Hundreds of people have been injured while riding e-scooters around Brisbane, new data from three emergency departments shows.
The figures, collated by the Jamieson Trauma Institute (JTI), found a total of 797 people went to hospital after being injured on an “electric personal mobility device”, including e-bikes, e-skateboards, segways and hoverboards.
The data was collected in the 18 months to May 2020 from the Royal Brisbane and Women’s Hospital (RBWH), Princess Alexandra and Mater hospitals.
The majority of injuries, 624, were from e-scooters that had been hired.
Jamieson Trauma Institute researcher and RBWH emergency department staff specialist Dr Gary Mitchell said 54 per cent of those who went to hospitals were not wearing helmets.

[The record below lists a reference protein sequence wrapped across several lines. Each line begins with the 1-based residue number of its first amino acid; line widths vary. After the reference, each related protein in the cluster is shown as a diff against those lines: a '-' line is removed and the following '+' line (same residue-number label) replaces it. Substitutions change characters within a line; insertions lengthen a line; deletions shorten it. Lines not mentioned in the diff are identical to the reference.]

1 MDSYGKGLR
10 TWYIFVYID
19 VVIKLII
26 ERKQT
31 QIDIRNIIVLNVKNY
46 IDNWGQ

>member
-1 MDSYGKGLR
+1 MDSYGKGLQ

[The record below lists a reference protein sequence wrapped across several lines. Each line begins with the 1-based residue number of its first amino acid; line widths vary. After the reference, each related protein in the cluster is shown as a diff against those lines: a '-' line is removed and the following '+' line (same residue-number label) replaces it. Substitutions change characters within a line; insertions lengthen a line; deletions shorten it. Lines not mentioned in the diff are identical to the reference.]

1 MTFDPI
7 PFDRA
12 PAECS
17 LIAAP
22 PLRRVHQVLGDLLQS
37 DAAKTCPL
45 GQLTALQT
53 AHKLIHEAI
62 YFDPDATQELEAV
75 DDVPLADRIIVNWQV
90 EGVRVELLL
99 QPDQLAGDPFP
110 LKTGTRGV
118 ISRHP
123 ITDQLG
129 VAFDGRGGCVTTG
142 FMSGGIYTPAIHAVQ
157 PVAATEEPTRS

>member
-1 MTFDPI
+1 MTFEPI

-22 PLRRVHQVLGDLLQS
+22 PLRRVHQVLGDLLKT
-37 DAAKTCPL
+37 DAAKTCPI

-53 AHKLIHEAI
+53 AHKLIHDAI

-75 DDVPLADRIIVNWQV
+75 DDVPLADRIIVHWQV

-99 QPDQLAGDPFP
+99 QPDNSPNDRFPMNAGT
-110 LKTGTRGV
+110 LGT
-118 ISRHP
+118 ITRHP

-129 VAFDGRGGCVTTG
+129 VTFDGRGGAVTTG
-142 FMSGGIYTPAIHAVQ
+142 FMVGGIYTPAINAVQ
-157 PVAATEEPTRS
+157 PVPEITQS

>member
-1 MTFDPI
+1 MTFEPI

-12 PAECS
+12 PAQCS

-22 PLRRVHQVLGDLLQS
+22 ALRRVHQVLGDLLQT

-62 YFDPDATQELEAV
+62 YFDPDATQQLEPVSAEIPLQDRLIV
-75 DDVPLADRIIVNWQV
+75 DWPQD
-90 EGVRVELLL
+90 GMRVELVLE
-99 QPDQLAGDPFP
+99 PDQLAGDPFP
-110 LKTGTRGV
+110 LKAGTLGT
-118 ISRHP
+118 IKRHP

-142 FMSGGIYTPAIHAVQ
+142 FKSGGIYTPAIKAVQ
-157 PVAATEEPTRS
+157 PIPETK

Upper limb fractures and head injuries were most common, with 18 per cent of people requiring hospitalisation.
People under the age of 35 accounted for almost 70 per cent of cases.
Brisbane City Council is adding another 800 e-scooters and e-bikes to its fleet today.
Dr Mitchell said there needed to be increased awareness, infrastructure and regulation.
“We know they’re not going to go away but we want them to be implemented safely,” he said.
Earlier this week a man in his 50s died after the e-scooter he was riding collided with a pole inner city West End.
Police said he was wearing a helmet and that was using a private scooter, not a hired one.